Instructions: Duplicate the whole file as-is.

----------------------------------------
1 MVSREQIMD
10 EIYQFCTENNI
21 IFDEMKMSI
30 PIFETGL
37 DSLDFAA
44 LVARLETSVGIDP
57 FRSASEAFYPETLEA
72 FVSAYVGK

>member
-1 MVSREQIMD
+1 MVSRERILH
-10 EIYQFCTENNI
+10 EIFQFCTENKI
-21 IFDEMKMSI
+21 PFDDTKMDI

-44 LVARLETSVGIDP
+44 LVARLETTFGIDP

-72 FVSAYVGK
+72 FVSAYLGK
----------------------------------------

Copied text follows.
1 MVSREQIMD
10 EIYQFCTENNI
21 IFDEMKMSI
30 PIFETGL
37 DSLDFAA
44 LVARLETSVGIDP
57 FRSASEAFYPETLEA
72 FVSAYVGK

>member
-1 MVSREQIMD
+1 MVSRERILH
-10 EIYQFCTENNI
+10 EIFQFCTENKI
-21 IFDEMKMSI
+21 PFDDTKMDI

-44 LVARLETSVGIDP
+44 LVARLETTFGIDP

-72 FVSAYVGK
+72 FVSAYLGK